Only 14 percent of MIT faculty believe that it is “extremely likely” or “very likely” that the university would stand by a faculty member in a controversy over controversial speech. That is an indictment of the entire university administration and the university board.  What is notable with this data is that only a small percentage (if any) of faculty self-identify as Republican or conservative. Yet, a significant percentage still fear speaking openly in their own classes or on campuses.

Yet, what is most striking is the attitude of the students who have been taught for years that free speech is harmful. Seventy-seven percent of students believe that it is acceptable to shout down speakers with opposing views to prevent others from hearing them. Another 52% believe it is acceptable to physically block access to such events or speakers. That is the result of the new orthodoxy taught in our school system where free speech is viewed as harmful.

Cancel campaigns are now a common pattern in schools ranging from Yale to Northwestern to Georgetown.  Blocking others from speaking is not the exercise of free speech. It is the very antithesis of free speech. Nevertheless, faculty have supported such claims. CUNY Law Dean Mary Lu Bilek showed how far this trend has gone. When conservative law professor Josh Blackman was stopped from speaking about “the importance of free speech,”  Bilek insisted that disrupting the speech on free speech was free speech. (Bilek later cancelled herself and resigned).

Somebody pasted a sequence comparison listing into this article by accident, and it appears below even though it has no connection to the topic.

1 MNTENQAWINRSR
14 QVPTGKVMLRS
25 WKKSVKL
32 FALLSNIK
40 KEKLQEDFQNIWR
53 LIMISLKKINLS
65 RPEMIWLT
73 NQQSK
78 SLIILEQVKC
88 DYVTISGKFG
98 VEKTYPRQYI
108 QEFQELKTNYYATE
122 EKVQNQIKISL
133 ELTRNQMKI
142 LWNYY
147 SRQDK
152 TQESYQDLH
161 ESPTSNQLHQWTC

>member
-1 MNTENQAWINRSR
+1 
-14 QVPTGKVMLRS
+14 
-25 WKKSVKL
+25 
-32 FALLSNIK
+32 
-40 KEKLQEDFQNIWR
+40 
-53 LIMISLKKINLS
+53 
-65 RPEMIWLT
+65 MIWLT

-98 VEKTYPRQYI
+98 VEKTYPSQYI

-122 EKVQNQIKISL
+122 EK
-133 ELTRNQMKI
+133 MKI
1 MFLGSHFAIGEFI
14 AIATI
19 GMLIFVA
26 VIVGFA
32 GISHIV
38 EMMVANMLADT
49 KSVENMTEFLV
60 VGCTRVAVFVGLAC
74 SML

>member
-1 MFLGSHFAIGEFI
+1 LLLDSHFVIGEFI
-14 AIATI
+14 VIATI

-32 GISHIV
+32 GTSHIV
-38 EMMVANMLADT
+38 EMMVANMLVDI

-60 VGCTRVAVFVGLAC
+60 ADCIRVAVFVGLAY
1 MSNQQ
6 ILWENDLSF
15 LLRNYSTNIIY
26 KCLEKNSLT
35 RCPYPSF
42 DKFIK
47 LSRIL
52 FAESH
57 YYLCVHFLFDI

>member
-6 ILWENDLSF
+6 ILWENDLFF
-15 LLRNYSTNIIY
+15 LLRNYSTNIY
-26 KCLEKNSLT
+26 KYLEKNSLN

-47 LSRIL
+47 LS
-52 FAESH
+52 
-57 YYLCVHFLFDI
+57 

This dangerous trend in academia is discussed in my law review article, Jonathan Turley, “Harm and Hegemony: The Decline of Free Speech in the United States”, Harvard Journal of Law and Public Policy.

We have seen how this can turn into a type of “heckler’s veto” where speeches are cancelled in advance or terminated suddenly due to the disruption of protesters. The issue is not engaging in protests against such speakers, but to enter events for the purpose of preventing others from hearing such speakers. Universities create forums for the discussion of a diversity of opinions. Entering a classroom or event to prevent others from speaking is barring free speech. I would feel the same way about preventing such people from protesting outside such events. However, the concern is not with outdoor events where all groups can be as loud and cantankerous as their voices will bear. Both sides have free speech rights to express. The issue on campus is the entrance into halls, or classrooms to prevent others from hearing speakers or opposing viewpoints by disputing events.